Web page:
I Matter Too

When I first stepped into the world of recovery, I was carrying a heavy burden - a burning desire to please everyone around me. It felt like my mission was to meet every single expectation, to never utter the word "no," and in doing so, maybe, just maybe, I could make up for all the pain and chaos my addiction had unleashed upon my life and the lives of those I cared about. I thought this was my path to redemption, but as it turned out, this strategy was a one-way ticket to misery.

I had to learn the hard way that recovery wasn't about being a people-pleaser. It was about tending to my own well-being first. It meant building sturdy boundaries and having the courage to uphold them. It meant understanding that my sobriety and mental health were non-negotiable priorities.

One of the toughest challenges on this journey was conveying my boundaries to the people I cherished the most. It's never easy to tell someone you love that you can't fulfill their request or that you need some space, especially when you've always been the dependable "yes" person. I had to confront my own unrealistic expectations too. I used to believe I had to be a paragon of perfection, both in life and in my recovery. I expected never to falter, always to have the answers. But reality shattered those illusions. Recovery is a tumultuous ride, filled with peaks and valleys.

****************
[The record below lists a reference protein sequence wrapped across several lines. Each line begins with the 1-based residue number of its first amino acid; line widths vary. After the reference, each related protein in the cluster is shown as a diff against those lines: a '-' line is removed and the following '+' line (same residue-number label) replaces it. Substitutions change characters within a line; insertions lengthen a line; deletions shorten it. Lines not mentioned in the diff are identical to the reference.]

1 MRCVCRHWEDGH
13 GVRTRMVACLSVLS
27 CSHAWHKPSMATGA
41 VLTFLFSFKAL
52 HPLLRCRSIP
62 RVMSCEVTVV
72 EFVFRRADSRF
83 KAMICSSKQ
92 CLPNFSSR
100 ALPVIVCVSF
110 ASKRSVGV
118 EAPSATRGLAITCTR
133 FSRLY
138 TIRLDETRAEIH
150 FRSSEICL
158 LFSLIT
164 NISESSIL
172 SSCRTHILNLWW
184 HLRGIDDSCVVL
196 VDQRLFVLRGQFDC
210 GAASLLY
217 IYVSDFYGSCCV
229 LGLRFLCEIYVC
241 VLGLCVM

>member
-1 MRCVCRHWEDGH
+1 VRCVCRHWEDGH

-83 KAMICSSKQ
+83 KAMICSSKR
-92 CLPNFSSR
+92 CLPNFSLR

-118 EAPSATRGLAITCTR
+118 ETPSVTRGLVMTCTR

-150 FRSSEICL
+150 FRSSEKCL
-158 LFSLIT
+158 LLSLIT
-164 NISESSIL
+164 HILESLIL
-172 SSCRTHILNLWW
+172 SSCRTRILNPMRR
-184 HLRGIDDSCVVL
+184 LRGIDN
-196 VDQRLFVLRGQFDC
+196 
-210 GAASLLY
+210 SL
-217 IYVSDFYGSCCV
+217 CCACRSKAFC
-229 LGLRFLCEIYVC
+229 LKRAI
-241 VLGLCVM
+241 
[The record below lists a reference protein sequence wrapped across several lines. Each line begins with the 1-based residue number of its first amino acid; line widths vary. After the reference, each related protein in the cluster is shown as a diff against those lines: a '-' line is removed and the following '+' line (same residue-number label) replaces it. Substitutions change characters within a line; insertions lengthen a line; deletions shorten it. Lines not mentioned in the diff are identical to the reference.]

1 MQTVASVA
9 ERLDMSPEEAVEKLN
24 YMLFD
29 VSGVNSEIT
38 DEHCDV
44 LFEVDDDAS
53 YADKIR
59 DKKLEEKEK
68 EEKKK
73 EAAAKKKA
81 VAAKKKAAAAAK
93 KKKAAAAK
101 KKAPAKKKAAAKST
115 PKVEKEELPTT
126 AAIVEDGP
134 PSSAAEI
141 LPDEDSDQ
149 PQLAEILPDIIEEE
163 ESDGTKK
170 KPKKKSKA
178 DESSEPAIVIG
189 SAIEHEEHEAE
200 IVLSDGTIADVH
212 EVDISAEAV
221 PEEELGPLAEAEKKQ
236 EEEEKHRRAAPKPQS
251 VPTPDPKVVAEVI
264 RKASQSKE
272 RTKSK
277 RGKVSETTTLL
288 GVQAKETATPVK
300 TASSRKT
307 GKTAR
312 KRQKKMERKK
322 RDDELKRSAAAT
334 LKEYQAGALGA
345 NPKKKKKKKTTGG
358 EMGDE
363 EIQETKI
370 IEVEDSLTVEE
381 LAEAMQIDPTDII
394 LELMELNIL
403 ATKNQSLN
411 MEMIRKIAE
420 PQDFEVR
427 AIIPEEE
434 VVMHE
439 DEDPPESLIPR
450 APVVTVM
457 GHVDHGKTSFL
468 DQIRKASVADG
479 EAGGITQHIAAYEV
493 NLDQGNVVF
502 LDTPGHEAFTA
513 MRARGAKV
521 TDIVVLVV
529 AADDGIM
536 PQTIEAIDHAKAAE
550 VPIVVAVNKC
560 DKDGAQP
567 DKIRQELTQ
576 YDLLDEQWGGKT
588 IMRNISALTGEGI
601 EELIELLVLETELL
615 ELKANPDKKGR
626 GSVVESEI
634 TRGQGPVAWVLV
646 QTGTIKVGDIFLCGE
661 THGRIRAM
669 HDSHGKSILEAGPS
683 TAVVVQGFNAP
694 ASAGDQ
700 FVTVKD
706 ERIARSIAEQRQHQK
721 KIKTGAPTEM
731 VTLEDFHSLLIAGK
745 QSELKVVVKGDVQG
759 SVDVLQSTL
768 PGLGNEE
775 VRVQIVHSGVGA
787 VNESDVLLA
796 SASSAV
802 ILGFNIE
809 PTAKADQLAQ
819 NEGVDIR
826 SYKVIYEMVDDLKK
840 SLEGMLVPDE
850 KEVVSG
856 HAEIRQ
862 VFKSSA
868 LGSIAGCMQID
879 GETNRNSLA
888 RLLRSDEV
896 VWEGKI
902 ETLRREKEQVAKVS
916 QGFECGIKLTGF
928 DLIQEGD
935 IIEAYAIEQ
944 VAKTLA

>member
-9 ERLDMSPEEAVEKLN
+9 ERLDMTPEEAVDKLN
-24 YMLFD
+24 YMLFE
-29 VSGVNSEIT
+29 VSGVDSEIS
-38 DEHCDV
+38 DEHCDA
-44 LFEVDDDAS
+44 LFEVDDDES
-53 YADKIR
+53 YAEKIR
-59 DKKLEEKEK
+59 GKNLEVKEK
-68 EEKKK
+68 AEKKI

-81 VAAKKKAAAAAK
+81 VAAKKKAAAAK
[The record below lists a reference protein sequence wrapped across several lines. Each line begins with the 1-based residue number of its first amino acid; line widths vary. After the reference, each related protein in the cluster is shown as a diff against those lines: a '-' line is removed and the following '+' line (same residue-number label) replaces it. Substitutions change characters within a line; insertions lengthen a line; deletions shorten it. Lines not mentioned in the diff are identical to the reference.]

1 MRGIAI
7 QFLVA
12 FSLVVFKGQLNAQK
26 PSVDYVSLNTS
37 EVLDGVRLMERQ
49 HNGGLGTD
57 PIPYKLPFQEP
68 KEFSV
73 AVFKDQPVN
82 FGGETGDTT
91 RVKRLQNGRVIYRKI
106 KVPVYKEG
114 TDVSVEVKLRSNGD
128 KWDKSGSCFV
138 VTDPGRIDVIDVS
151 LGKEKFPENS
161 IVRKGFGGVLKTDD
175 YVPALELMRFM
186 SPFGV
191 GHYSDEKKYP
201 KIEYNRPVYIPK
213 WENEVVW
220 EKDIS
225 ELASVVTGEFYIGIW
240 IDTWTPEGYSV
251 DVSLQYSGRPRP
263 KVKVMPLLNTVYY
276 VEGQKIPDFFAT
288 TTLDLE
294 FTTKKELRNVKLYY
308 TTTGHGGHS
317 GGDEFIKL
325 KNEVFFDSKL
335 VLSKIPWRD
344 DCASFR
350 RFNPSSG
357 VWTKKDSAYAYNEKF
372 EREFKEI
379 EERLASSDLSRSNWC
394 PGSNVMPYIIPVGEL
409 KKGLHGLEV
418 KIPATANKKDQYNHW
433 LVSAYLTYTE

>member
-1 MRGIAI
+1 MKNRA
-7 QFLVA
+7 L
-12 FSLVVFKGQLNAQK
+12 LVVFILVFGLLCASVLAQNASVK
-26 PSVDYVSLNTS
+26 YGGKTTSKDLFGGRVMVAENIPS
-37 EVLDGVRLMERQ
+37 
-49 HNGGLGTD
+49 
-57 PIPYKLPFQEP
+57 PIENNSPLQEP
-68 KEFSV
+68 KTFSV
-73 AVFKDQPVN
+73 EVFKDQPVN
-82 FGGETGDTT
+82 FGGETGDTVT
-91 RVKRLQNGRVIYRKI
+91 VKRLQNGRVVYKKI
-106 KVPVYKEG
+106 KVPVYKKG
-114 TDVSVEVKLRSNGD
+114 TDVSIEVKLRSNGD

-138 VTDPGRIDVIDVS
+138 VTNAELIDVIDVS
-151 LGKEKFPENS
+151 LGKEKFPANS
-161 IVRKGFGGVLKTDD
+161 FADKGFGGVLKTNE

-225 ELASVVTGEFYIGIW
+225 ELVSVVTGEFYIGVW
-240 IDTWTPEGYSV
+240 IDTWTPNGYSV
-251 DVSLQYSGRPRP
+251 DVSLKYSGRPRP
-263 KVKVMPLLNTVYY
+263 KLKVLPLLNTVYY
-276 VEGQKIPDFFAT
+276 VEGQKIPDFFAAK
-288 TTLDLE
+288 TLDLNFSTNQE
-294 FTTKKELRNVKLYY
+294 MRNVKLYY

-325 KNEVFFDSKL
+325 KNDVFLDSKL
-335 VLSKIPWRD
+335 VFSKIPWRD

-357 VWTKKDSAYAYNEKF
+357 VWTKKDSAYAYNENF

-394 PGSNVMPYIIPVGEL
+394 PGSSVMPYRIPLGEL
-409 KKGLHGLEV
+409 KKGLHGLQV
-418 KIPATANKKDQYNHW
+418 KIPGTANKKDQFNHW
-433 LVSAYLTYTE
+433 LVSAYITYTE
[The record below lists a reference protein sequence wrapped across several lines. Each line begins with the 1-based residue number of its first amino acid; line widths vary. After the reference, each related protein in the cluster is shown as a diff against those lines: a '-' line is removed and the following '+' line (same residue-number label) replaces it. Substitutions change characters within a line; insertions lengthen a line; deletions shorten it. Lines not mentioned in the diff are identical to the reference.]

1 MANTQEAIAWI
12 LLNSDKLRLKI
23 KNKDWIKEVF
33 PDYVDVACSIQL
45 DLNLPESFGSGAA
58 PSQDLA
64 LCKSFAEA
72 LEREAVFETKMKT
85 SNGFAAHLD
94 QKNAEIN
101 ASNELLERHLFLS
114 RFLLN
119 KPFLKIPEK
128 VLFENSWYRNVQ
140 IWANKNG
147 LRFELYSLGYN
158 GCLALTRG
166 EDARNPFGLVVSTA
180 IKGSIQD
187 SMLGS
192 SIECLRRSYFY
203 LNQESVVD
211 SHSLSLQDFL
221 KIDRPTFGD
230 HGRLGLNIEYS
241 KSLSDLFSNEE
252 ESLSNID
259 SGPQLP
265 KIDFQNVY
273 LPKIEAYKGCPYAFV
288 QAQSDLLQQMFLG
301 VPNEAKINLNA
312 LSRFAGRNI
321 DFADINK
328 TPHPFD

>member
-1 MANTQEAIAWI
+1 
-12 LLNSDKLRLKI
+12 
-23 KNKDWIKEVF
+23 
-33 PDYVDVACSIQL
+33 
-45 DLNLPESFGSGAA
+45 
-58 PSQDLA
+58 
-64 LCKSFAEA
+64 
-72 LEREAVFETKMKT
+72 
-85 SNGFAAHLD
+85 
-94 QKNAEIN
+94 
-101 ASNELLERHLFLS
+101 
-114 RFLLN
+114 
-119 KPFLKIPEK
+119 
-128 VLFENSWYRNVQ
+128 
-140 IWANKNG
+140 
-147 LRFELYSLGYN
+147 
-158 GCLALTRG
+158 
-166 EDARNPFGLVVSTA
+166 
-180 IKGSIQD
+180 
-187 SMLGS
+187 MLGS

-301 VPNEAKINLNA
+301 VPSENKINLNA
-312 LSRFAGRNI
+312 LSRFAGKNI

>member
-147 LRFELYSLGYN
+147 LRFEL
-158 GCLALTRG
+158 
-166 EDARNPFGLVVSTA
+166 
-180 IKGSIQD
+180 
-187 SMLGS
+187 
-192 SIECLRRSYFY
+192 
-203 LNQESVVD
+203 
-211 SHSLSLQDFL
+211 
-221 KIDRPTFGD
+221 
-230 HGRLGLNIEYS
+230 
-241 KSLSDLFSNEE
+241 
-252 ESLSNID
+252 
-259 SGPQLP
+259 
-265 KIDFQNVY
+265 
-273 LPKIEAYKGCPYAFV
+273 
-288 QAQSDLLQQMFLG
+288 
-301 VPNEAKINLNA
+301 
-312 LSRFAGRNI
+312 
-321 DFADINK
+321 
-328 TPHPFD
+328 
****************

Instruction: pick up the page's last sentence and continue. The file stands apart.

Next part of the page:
I also came to realize the importance of managing my expectations of others. I can't dictate how people will react to my boundaries or my recovery journey, and that's perfectly fine. I constantly remind myself that setting boundaries and moderating expectations are acts of self-love and self-care. It's not selfishness; it's safeguarding my recovery and my well-being.

The road isn't without its stumbles, moments when I feel guilt for saying no, but that's all part of the process. Recovery is an expedition of growth and self-discovery. So, to anyone out there struggling with the same battles, Remember this: Recovery is not a solo mission to please the world. It's a personal commitment to myself, to set boundaries that protect your peace, and to understand that imperfections are a part of the beautiful mess that is recovery. It's a journey where you learn to be kind to yourself and courageous enough to say, "I matter, too."

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